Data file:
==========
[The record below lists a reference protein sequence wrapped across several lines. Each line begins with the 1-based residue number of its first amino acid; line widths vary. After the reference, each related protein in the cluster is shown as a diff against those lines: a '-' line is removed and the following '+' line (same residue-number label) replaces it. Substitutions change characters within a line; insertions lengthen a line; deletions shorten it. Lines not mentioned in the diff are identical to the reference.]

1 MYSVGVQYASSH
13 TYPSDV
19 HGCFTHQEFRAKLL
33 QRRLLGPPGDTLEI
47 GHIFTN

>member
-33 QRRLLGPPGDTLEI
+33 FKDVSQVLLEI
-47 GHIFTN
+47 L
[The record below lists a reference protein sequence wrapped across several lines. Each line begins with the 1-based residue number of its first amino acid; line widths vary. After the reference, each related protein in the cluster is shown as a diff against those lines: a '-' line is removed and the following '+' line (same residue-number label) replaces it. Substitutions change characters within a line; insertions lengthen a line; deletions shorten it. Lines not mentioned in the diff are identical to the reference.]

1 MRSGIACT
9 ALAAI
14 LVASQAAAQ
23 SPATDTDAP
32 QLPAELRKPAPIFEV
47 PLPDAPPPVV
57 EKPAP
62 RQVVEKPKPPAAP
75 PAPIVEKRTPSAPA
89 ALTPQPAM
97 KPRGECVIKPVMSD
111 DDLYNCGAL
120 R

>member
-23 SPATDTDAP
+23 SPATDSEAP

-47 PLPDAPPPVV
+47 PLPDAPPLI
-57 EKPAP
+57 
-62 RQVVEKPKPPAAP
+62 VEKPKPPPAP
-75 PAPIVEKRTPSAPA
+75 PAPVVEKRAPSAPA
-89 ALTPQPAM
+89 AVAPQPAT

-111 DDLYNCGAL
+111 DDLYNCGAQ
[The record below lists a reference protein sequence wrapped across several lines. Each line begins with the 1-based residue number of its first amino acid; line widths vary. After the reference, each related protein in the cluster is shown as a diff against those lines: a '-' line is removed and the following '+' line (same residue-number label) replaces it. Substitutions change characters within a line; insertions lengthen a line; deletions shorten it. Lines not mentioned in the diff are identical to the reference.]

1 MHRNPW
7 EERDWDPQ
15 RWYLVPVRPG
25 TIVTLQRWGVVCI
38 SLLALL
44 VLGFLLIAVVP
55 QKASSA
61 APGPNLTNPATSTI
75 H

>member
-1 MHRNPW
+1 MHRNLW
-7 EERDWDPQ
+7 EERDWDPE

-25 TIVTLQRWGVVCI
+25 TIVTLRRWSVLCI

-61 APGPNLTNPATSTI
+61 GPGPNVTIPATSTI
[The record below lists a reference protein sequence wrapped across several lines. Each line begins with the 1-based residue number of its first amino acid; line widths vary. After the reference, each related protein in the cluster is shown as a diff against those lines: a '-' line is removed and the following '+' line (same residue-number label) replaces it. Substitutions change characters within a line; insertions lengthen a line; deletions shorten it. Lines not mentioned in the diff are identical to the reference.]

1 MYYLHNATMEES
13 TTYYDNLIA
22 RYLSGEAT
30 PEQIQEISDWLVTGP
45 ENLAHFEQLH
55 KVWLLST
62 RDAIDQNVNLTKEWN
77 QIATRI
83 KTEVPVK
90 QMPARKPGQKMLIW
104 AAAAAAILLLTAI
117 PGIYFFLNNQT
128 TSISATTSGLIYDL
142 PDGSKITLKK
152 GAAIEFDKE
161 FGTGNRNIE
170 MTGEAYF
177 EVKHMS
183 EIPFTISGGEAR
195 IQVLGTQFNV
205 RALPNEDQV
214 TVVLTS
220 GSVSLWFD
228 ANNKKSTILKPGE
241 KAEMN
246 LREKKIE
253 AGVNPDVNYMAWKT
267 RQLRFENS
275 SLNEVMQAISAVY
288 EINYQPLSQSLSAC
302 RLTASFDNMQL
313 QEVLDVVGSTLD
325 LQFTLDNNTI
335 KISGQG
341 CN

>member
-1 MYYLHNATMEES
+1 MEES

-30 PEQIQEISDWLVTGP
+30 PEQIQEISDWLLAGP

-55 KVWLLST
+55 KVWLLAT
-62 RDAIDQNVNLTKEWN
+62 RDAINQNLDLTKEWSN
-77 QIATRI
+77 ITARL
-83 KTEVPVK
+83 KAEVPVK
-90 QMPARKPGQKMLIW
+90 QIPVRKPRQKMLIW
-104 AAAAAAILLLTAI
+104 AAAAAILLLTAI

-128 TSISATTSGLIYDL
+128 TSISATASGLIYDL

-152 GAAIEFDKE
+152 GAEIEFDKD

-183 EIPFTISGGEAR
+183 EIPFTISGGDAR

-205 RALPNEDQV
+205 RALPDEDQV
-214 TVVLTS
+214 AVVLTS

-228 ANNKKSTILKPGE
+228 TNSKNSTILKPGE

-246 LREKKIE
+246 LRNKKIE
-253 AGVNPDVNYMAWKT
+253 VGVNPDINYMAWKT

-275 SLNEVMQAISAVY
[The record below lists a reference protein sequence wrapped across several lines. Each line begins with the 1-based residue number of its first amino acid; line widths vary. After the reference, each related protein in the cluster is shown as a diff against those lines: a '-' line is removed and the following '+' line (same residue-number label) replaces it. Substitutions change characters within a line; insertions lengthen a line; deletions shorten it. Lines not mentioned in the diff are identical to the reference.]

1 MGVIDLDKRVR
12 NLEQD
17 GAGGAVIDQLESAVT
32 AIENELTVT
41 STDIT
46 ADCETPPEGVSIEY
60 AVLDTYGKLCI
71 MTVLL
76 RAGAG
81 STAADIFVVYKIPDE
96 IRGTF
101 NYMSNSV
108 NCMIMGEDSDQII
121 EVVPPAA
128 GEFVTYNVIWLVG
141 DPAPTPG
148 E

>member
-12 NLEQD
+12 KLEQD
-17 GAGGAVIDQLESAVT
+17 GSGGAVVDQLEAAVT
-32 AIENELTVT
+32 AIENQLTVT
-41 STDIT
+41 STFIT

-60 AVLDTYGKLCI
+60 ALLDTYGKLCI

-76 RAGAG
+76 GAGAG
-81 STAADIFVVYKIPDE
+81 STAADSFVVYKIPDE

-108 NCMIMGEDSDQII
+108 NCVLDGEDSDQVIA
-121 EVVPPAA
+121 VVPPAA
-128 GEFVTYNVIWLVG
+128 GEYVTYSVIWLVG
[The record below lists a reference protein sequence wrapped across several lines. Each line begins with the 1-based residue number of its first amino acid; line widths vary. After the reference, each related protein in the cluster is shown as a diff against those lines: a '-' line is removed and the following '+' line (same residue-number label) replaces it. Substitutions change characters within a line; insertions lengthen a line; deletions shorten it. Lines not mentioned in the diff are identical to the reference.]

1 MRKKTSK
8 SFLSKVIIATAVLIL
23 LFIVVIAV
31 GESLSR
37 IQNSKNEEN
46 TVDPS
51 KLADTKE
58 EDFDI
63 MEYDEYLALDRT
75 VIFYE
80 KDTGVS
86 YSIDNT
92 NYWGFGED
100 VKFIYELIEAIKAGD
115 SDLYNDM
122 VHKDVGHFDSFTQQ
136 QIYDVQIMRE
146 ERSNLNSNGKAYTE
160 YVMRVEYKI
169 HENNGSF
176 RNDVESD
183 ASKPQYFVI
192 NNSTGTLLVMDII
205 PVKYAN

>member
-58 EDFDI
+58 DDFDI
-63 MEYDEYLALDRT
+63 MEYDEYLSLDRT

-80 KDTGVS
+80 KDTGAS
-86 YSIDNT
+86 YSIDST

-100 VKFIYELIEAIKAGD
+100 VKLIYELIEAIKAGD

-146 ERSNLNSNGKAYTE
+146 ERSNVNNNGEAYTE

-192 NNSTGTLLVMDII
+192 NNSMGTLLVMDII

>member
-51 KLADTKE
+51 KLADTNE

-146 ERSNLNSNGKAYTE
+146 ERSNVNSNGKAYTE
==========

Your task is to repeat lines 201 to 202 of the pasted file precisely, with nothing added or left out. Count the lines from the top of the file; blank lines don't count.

-86 YSIDNT
+86 YSIDST